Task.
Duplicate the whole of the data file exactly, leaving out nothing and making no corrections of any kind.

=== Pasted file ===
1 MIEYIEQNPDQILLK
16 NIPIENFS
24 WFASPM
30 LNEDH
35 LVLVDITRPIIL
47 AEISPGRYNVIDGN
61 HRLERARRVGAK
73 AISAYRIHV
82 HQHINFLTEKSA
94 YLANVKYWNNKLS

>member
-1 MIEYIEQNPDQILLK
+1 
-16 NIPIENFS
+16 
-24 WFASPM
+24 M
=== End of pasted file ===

1 MIEYIEQNPDQILLK
16 NIPIENFS
24 WFASPM
30 LNEDH
35 LVLVDITRPIIL
47 AEISPGRYNVIDGN
61 HRLERARRVGAK
73 AISAYRIHV
82 HQHINFLTEKSA
94 YLANVKYWNNKLS

>member
-1 MIEYIEQNPDQILLK
+1 
-16 NIPIENFS
+16 
-24 WFASPM
+24 M